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6th of October City, Cairo, Egypt.
Hash Coffee Company: Café By Day, Restaurant By Night in Cairo's Mall of Arabia
We sat outside in something like an English pub-garden terrace with wooden decking and furniture, plants and TV screens. Inside they’d plumed for a vaguely 60s look, with comfy chairs and sofas, or bar stools to sit at; seeing as in the daytime Hash functions as a coffee lounge. Patrons who choose to eat inside have the added pleasure of being able to watch the chefs prepare their food at the back of the restaurant.
London is not best known for its culinary excellence so we weren’t surprised to find that the menu struggled to keep up with the London theme. Big Ben and a beaming Beefeater were on the front cover, but inside the menu we can only assume they were attempting to reflect London’s multiculturalism. The appetisers included Thai and Mexican dishes but we opted for the English pub favourite, onion rings (15LE), which turned out to be plenty to share amongst friends.
We were offered a good selection of burgers and pasta dishes, which included meat and seafood options, plus a few vegetarian meals. The England motif came to the fore on the ‘English Grilled Steak’ page of the menu, although quite what was English about them was unclear, as the beef, we were proudly told, was Australian.
Apparently, Londoners are huge cheese fanatics, as a great many of the meals were described as ‘cheesy’ - shrimp and steaks included. In a delightful addition to the menu, Hash had a selection of British favourites, including a jazzed up version of the humble hot pot. For 69.99LE you can satisfy your English cravings with a chicken and cheese hotpot-pie, or try good old fashioned fish and chips (59.99LE).
We tucked into a Swiss mushroom bacon burger (44.99LE), and southern chicken and beef fajitas (69.99LE). Again, the portions were huge; the burger was more of a truckers challenge than an afternoon snack and the fajitas were bursting with plenty of meat, garnish and salad. To the credit of Australia’s finest, the beef was good in both dishes and the chicken strips for the fajitas were tender and well cooked.
The burger was the beef, cheese, mushroom, bacon tower we expected, and together with chips and a small salad, it made for a hearty meal. The fajitas came in their composite parts ready to be constructed into a meal, but the pile upon pile of relish and salad complicated matters. We received the meat in a sizzling steel pan atop mixed peppers and roasted vegetables.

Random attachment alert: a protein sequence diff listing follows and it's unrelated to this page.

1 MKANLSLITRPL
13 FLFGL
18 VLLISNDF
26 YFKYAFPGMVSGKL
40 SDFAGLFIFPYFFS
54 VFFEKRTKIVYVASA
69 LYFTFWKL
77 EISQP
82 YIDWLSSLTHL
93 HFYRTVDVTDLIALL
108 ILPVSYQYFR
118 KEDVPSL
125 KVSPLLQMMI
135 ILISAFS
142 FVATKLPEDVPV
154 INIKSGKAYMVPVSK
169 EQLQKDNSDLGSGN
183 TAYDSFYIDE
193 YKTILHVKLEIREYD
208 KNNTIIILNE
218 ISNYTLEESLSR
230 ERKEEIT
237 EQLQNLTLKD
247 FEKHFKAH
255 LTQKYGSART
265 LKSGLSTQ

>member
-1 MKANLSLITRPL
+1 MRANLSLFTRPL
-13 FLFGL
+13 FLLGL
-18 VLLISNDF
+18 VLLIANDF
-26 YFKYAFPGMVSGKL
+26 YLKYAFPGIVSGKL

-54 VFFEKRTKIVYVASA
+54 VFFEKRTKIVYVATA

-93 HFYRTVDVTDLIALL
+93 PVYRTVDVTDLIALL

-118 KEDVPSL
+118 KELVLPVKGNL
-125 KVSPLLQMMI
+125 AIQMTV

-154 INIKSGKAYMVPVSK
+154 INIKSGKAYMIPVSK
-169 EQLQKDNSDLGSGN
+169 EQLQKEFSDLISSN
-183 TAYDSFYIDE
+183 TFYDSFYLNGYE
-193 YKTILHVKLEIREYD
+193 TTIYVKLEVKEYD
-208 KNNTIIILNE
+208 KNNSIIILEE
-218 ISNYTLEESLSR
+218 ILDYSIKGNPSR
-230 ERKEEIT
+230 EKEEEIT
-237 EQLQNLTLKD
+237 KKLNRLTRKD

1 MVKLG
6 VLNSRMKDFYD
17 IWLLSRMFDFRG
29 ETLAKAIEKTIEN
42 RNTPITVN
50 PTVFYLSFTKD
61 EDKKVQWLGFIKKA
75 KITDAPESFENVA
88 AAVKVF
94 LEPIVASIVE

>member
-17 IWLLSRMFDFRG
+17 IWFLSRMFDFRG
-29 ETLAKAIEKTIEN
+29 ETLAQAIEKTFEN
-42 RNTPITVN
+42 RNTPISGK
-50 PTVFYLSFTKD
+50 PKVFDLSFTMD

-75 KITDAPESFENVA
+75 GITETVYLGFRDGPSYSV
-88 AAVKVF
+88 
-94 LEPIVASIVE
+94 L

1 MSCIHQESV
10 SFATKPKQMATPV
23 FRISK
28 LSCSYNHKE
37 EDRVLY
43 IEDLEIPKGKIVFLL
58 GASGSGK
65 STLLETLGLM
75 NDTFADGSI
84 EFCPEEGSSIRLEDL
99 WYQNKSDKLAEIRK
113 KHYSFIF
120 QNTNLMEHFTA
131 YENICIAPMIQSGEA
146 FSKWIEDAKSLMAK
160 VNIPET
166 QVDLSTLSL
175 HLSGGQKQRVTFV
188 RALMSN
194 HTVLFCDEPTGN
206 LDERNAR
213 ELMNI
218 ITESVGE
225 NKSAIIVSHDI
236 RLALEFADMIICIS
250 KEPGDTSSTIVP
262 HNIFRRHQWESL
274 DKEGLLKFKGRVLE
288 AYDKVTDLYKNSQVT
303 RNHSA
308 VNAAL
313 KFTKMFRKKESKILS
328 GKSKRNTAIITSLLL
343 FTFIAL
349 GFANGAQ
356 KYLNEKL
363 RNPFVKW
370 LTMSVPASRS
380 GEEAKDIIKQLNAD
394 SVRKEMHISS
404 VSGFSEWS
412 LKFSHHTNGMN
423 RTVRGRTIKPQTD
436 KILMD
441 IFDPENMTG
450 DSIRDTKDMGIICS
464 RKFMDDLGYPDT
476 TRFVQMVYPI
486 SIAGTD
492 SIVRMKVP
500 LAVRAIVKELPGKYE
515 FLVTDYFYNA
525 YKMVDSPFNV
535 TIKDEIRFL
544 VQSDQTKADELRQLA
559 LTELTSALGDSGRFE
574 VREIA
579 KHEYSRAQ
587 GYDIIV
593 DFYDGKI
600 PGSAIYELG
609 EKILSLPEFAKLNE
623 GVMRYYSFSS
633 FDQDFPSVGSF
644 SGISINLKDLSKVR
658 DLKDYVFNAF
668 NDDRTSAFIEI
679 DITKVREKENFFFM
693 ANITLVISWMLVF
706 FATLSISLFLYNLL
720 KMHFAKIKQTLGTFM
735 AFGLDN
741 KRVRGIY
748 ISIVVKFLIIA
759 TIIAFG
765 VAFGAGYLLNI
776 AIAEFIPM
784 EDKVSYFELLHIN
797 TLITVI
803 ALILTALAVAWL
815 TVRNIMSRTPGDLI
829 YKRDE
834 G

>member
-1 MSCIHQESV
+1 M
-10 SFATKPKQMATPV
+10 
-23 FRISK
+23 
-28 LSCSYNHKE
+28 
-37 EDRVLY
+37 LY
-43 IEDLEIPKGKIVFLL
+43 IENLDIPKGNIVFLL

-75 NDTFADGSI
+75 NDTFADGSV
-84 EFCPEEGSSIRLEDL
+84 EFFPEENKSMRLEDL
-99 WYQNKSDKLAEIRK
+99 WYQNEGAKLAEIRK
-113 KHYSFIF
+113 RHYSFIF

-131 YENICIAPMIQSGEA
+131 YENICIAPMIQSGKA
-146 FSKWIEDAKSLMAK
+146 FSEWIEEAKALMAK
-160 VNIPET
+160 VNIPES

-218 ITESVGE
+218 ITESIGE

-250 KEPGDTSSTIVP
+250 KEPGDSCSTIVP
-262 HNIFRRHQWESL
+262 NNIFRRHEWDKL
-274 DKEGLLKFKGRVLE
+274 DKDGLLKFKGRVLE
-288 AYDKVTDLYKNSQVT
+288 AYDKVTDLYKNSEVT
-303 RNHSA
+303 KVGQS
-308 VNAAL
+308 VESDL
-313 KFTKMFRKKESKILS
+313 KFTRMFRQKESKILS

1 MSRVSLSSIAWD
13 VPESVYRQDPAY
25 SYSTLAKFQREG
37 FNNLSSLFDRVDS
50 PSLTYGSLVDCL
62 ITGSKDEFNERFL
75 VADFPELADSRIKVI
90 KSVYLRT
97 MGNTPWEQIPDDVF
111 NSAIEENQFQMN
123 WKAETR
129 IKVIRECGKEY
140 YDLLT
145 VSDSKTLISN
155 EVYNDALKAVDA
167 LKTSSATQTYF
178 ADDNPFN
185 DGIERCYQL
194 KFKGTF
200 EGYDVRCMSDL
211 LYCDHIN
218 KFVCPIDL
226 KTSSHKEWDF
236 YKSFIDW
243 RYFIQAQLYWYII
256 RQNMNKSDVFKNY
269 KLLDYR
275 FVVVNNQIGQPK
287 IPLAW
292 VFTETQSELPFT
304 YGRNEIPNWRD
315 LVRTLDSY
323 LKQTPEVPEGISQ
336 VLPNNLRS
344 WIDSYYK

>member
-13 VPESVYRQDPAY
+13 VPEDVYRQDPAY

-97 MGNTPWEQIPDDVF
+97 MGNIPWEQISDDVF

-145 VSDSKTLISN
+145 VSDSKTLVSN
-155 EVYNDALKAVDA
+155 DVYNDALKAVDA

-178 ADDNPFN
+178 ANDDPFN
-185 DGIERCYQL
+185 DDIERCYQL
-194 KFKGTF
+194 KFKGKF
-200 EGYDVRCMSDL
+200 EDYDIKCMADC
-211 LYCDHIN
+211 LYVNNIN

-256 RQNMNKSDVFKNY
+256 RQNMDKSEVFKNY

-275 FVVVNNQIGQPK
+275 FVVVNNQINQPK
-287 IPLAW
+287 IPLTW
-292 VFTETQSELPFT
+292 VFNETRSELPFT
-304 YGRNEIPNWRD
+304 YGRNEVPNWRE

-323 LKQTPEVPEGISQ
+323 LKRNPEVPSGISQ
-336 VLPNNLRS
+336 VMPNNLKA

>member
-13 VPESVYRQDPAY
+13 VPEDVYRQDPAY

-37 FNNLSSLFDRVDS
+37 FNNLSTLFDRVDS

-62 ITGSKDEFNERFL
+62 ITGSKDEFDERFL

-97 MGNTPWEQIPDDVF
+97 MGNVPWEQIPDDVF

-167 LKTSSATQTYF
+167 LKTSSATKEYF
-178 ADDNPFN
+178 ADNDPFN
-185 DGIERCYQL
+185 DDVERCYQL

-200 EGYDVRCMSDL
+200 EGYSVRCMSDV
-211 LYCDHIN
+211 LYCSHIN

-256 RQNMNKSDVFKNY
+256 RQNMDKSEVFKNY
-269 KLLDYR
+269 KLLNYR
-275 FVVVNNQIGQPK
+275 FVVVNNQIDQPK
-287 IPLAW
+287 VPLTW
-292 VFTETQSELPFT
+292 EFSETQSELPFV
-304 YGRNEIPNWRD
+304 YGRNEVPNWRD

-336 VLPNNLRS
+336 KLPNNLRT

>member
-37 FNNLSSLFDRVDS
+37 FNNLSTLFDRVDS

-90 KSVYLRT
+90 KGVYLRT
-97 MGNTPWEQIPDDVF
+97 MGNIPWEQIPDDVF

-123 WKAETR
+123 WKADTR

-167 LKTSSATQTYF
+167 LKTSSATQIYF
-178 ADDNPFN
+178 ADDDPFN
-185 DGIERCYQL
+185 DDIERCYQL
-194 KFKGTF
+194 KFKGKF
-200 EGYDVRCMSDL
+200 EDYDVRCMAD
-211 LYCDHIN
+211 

The restaurant offers free soft drink refills, which were well received, but their latte proved to be not much more than steamed milk. All the waiters were very keen to please and the shisha we had was well attended, if a little bland itself.
London, it is not, but for a few English treats, Hash doesn’t do a bad job of trying to mix up the standard menu usually found at these places. If we find ourselves suddenly overcome with desire for a hotpot, we know where to head.
Having been a staple for many of New Cairo’s residents for years, Breeze’s laid back summery feel paired with its overall ambiance of sophistication have helped make it quite a timeless venue. Overlooking the clubhouse’s pool at Katameya Heights, and boasting a calm air, the lounge almost gives visitors the feel of being anywhere but in the busy capital.
Upon arrival, our waiter led us to the table we had already reserved a day earlier, with menus already laid on it. With calmative lighting, and comfy bright coloured furnishing made up of cosy couches and low chairs, the venue immediately induced a feeling of relaxation.
Before delving into our menus, we went for a few shishas, ordering the Blueberry (36 LE), and Vanilla-Coconut (43LE) flavours. They arrived within a few minutes and were quite wispy and delightful, yet coal maintenance was only properly done when we constantly called on the waiter.
Breeze’s menu is, for the most part, inspired by Lebanese/Syrian cuisine and features some of its signature dishes including Tabouleh, Fattoush, Mesahab and Mutabel amongst others. For appetizers, we went for Labneh (27LE), Hummos Jabali (35LE), and Tomiya (25LE). As for our main dishes, we went for Shish Tawook with a side of French Fries (66LE), Arayes (50LE).
Our appetisers arrived within countable minutes, accompanied by two hefty bread baskets filled with freshly baked Baladi bread. The Labneh was creamy, topped with marinated olives and olive oil, while the Hummos was dense, topped with whole chickpeas and olive oil- both were heavenly. The Tomiya as also quite delicious and had just the right amount of garlic.
Arriving right by the time we were scrapping our appetizers clean, our main dishes were a whole other story of pure of scrumptiousness. The Shish Tawook, featuring well-marinated chicken pieces that were grilled to perfection, was bursting with flavour, and the fries were non-oily and crisp and came in an adequate serving. The Aarayes were, featuring grilled meat enveloped in thin pastry, were equal parts satiating and light.
All in all, Breeze has definitely managed to maintain its level of both quality food, and satisfying service. The waiters were always alert, and polite yet amicable and the food was well-presented and boasted freshness. Sure, the prices may be a bit steep, considering the 200 LE minimum charge, but the venue definitely delivered.